Phenotypic characterization of NARTs allowed for important observations in the peripheral blood that have heretofore been made mostly in the tumor microenvironment. Recently, in NSCLC patients, activated progenitor-like (TCF-1+ PD-1+) T cells with proliferative capacities have been observed, highlighting the likely importance of this cell type to the anti-tumor response58. Our analyses revealed that a similar PD-1+ Ki67+ NART population was detected post-treatment primarily in patients who derived benefit from therapy. Although phenotypic changes to some extent seemed to be antigen-independent, our results still suggest that the reactivity and proliferative tendencies of NARTs in the peripheral blood contribute to tumor clearance and that an activated T cell profile is associated to favorable clinical outcome. Further, in lung and colorectal tumors, CD39 expression has been utilized to distinguish between bystander and NARTs in the microenvironment27. We demonstrate here that CD39 expression may also helpful identify NARTs from bystander T cells in the blood without the need to procure and immediately process fresh tumor tissue.

There are notable limitations to our study. First, the sample size was small. However, the screening of the 24 patients under study was unselected and comprehensive, with 200-587 neopeptides included per patient yielding a total of 6237 neopeptides. Patient samples were also longitudinally collected and screened, which allowed for detection of NART responses for up to 5+ years post-treatment in some long-term responders. Second, we did not evaluate the contribution of MHC-II restricted peptides and the role of CD4 T cells, which were recently shown to mediate and drive anti-tumor cytotoxicity and immunogenicity following ICB, also in UC59,60,61. Finally, we did not perform on-treatment biopsies and were therefore unable to evaluate NART trafficking and tumor immunoediting during treatment.

Of additional interest, the T cell neoepitope recognition profile of two patients with partial response to therapy differed significantly from the other patients with disease control. Patient #5122 (PFS/OS = 1932, best RECIST 1.1 PR) differed from other patients with long-term progression-free survival in that the number of NART responses decreased from baseline and maintained no detectable NART responses throughout treatment. However, the patient was observed to harbor a PDL1 gene amplification, which has been associated with positive outcomes following ICB treatment62. Patient #1233 displayed NART dynamics and phenotype as well as a pre-treatment TME mRNA expression pattern associated with PD in the larger cohort; thus, no such characteristics explain the apparent clinical response. These cases indicate the complexity of clinical response and resistance to ICB.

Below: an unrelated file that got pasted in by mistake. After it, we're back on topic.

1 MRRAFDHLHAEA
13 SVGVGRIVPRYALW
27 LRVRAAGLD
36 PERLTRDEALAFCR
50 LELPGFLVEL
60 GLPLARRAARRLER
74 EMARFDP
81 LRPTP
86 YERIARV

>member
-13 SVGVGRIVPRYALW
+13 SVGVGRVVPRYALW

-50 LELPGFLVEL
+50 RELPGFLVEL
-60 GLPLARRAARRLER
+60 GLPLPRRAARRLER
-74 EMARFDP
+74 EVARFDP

Despite these limitations, our observations add to the current understanding of anti-tumor immunity induced by ICB and suggest that important insights into NART dynamics can be made from pre-treatment archival tumors and post-treatment peripheral blood interrogation alone; NARTs are indeed detectable in the periphery and to a higher degree among patients that benefit from therapy. These findings warrant further investigation, to both improve ICB clinical outcome prediction and to investigate the mechanistic underpinnings of ICB, whether pre-existing NARTs rise to a detectable levels63 or if NARTs are recruited and activated as a result of ICB44,64,65.

Methods and Materials

Study design and participant samples

Patients had mUC and were treated with atezolizumab 1200 mg intravenously (IV) every 21 days at Memorial Sloan Kettering Cancer Center as part of the IMVigor210 trial5. Cross sectional imaging was performed every 9 weeks for the first 12 months following cycle 1 day followed by every 12 weeks thereafter. Best overall response was determined by radiologic assessment of response, using RECIST version 1.1. In patients in whom clinical progression was determined based on symptoms and decline and functional status, this determination superseded radiologic categorization. Patients that were only screened at baseline were classified as with progressive disease. All patients provided written informed consent to both the IMvigor 210 trial and an Institution Review Board-approved biospecimen protocol permitting tissue and blood collection, sequencing, and correlative studies.

Twenty-four patients included in a previously published multi-omic analysis19 were the subject of this study (Supplementary Fig. 1). PFS and OS were updated for this cohort. Patients with PFS > 6 months (n = 9; PFS < 6 months n = 15) were stated as having DCB from treatment, with other outcomes data in the supplement (Supplementary Table 2). Patient formalin-fixed paraffin-embedded (FFPE) tumor and PBMC samples were obtained and prepared as previously described19 . Blood samples were drawn from patients prior to IV infusion on the day of treatment, pre-treatment and during treatment, and PBMCs were isolated and cryopreserved at −150 °C in Human Serum Albumin (HSA)/10% DMSO until analysis.

HD samples were collected by approval of the local Scientific Ethics Committee, with donor written informed consent obtained according to the Declaration of Helsinki. HD blood samples were obtained from the blood bank at Rigshospitalet, Copenhagen, Denmark. All samples were obtained anonymously. PBMCs from HDs were obtained from whole blood by density centrifugation on Lymphoprep (Axis-Shield PoC, cat# 1114544) in Leucosep tubes (Greiner Bio-One, cat# 227288) and cryopreserved at −150 °C in fetal calf serum (FCS, Gibco, cat#10500064) + 10% dimethyl sulfoxide (DMSO, Sigma-Aldrich, cat#C6164).

WES, RNA- and TCR-seq, HLA typing and Next-Generation Sequencing data processing